Three individuals who have worked tirelessly for the improved of understanding of countries in East and Southeast Asia were announced on Wednesday, May 29, as recipients of the 2019 Fukuoka Prize.
This year’s winners included sociologist Randolf David from the Philippines, who won the Grand Prize for his efforts in fighting for social justice, and Professor Leonard Blussé, who received the Academic Prize for his achievements in Southeast Asian history, particularly with respect to the maritime history of the region.
Finally, Japanese national Makoto Sato was recognized with the Arts and Culture Prize for his work in the field of performing arts.
Sato, born in 1943, is a well-respected playwright and stage director at home and abroad. He is known for his innovative productions, which combine a contemporary ambience with traditional aesthetic sensibilities.
In the spirit of the Fukuoka Prize, he has also tirelessly worked to promote the international exchange through drama in Asia and to foster Asian talents in the theatrical world.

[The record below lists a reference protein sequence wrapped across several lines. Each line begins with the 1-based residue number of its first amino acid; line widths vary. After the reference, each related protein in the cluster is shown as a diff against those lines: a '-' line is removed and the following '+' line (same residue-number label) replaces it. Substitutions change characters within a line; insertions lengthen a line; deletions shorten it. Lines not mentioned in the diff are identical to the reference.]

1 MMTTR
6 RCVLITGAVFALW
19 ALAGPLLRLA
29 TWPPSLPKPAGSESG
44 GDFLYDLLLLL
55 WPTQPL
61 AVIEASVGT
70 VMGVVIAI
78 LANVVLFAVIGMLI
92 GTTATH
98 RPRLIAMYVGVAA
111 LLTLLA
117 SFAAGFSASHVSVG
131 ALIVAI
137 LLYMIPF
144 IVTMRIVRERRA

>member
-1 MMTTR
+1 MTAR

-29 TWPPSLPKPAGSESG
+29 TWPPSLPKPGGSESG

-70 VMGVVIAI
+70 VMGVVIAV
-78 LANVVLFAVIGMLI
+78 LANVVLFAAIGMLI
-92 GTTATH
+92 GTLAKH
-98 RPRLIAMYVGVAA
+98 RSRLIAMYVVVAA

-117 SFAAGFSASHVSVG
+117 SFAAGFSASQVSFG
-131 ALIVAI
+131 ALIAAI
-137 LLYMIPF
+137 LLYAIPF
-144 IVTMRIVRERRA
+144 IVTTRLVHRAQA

In recent years, Makoto Sato has also gained attention abroad for establishing ZA-KOENJI in 2008, the public theater and hub for local and international exchange. The venue is located in the Koenji community of Tokyo’s Suginami Ward. A project created with an agora in mind, it expresses the will to create a space where the “communities of Suginami can come together with local, national, and international artists.“
The Fukuoka Prize was established in 1990. Since then it has recognized the achievements of 112 individuals in their respective fields. Of those, 16 recipients have been Japanese, including Akira Suehiro in 2018 for his research in economics and work as an expert in area studies of Thailand, and Tetsu Nakamura, who won the Grand Prize in 2013 for his 30 years of work as a doctor in Pakistan and Afghanistan.
The prize is set to be awarded in September, so keep an eye on the awards page for more information.
Author: JAPAN Forward